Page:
Foundation aims to spare half of  Enterprise’s K-12 art program

<p>The Enterprise Education Foundation's Cindi Aschenbrenner (left) and Enterprise School District Board Chair Kevin Melville look over a $25,000 donation check from the Foundation to support the arts at Enterprise schools.</p>

ENTERPRISE – The next goal of the Enterprise Education Foundation, which has raised about $750,000 since that nonprofit was formed in 1996, is to bring back half of Enterprise District #21’s art program.

On Feb. 6, the district school board pruned more than $100,000 from its 2012-2013 budget, courtesy of a funding shortfall at the state level, and suddenly the district’s entire art program was gone.

Although the Foundation only can make recommendations on how money it gives to the district is spent, Foundation vice president Mike Wiedeman says that group is committed to give $62,000 to the district for the coming year. Recommendations on how that money may be spent include $37,000 to revamp the school’s art program to half-time status and $25,000 for elementary music.

This won’t be the first time the EEF has funded the art program for the district. Wiedeman says the Foundation funded half of the art program for about five years, most recently in 2010-2011.

Through the years the EEF has funded everything from a flagpole to physical equipment to teacher salaries for such programs as agriculture, shop, and home economics; some programs of which the Enterprise School District went on to fund itself.

The only time the district doesn’t control how money from the Foundation is spent is when funds are donated or granted for “earmarked” purposes.

During the course of a year, the Enterprise Education Foundation generates funds from four basic sources, and the event that annually brings the most money to Foundation coffers will be held next month.

On Friday, April 13, the Foundation’s annual “We Love Our Kids” dinner-auction will be held at Cloverleaf Hall with an ambitious goal to raise $37,000 for the K-12 art program.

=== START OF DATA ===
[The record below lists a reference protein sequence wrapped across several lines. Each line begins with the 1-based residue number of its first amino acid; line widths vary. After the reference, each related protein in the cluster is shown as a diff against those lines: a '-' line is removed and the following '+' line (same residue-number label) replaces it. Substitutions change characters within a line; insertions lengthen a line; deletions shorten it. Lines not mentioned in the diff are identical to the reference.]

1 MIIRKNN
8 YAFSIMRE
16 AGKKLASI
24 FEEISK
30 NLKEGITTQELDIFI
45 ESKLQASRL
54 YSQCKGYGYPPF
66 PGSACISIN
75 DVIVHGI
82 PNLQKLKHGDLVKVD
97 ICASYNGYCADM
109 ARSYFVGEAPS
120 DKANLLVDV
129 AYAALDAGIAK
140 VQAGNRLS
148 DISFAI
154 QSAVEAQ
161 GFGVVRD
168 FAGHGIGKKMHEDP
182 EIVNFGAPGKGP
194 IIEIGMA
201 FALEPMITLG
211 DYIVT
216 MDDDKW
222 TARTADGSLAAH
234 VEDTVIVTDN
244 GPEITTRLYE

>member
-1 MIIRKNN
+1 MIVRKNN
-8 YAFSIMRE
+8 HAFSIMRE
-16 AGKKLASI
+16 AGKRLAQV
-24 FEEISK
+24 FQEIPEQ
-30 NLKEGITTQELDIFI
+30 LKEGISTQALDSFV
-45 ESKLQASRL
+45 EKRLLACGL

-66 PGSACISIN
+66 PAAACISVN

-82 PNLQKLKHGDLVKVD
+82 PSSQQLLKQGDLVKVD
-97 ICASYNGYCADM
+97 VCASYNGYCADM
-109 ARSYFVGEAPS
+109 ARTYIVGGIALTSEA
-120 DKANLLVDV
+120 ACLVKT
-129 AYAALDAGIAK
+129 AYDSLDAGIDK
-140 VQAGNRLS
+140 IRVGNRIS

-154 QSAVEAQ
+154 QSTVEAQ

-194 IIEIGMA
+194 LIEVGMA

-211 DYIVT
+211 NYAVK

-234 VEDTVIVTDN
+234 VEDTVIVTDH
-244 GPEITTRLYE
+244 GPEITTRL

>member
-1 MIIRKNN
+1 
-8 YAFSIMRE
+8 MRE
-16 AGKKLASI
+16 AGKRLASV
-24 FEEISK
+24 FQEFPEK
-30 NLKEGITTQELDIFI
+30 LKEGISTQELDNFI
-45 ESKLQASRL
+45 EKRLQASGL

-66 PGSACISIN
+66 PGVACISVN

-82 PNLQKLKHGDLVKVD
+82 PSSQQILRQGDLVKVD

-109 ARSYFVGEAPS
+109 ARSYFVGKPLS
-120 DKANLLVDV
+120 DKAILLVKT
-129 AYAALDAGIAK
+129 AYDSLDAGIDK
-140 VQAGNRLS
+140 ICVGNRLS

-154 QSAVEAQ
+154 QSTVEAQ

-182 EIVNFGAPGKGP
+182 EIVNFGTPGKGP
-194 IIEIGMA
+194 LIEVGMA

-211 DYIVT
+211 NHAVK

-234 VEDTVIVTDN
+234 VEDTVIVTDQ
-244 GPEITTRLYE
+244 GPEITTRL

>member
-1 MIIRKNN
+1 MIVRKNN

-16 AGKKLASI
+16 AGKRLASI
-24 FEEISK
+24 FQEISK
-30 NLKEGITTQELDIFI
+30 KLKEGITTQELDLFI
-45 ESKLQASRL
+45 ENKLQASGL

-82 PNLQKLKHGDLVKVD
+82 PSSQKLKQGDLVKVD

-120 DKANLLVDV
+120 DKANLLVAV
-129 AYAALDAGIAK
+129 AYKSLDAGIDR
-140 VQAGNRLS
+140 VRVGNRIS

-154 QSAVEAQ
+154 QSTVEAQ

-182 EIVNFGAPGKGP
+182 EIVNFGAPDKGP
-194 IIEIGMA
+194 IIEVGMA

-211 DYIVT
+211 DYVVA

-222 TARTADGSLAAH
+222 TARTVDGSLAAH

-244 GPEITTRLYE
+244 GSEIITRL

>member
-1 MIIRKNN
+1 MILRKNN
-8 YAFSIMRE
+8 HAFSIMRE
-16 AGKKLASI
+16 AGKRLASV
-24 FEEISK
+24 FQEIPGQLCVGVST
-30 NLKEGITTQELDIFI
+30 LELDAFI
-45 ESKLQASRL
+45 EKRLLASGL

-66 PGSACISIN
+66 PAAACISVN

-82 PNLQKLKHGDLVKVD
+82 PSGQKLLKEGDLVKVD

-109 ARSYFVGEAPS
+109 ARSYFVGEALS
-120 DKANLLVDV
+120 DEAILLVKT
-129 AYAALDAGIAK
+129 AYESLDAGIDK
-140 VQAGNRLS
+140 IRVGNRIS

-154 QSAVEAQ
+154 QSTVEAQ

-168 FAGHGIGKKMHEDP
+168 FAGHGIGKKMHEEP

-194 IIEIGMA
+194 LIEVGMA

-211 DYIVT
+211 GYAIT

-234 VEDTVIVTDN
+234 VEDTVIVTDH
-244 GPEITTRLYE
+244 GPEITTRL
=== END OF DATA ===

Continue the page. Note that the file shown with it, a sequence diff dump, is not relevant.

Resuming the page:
The second biggest source of revenue for the Foundation comes through the Escript Program held by Safeway. Wiedeman says that year-round program generates about $14,000 for the EEF, a body that gives all its proceeds to the Enterprise School District. Through that program, says Weideman – to which any nonprofit can join – participating nonprofits encourage Safeway customers at any Safeway store to register so that a percentage of their purchases is directed to the identified nonprofit. He says presently there are about 450 people signed on to that program for the Enterprise Education Foundation.

Although money donated to the Foundation fluctuates year to year, Weideman says that funding source can range as high as $25,000 in a given year and normally averages about $8,000 to $10,000 annually.

In addition, the Foundation earns about $1,000 to $2,000 per event in a special series of events it stages annually, says the group’s vice president. Included among those events in the past year were two basketball tournaments sponsored by Sterling Bank, Turkey Bingo sponsored by Community Bank, and Casino Night, staged in conjunction with the Elks’ Crab Feed.

The Enterprise Education Foundation’s five founding members were Weideman, Roy Garten, John Hillock, Jim Dawson, and Randy Strohm.

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